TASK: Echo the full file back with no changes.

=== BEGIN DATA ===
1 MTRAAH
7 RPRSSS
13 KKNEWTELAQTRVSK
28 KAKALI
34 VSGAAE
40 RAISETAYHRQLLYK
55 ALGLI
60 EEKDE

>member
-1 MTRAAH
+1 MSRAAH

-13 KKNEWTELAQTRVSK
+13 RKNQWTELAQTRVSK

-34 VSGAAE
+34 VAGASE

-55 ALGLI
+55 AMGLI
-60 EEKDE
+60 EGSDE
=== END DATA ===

1 MTRAAH
7 RPRSSS
13 KKNEWTELAQTRVSK
28 KAKALI
34 VSGAAE
40 RAISETAYHRQLLYK
55 ALGLI
60 EEKDE

>member
-1 MTRAAH
+1 MSRAAH

-13 KKNEWTELAQTRVSK
+13 RKNQWTELAQTRVSK

-34 VSGAAE
+34 VAGASE

-55 ALGLI
+55 AMGLI
-60 EEKDE
+60 EGSDE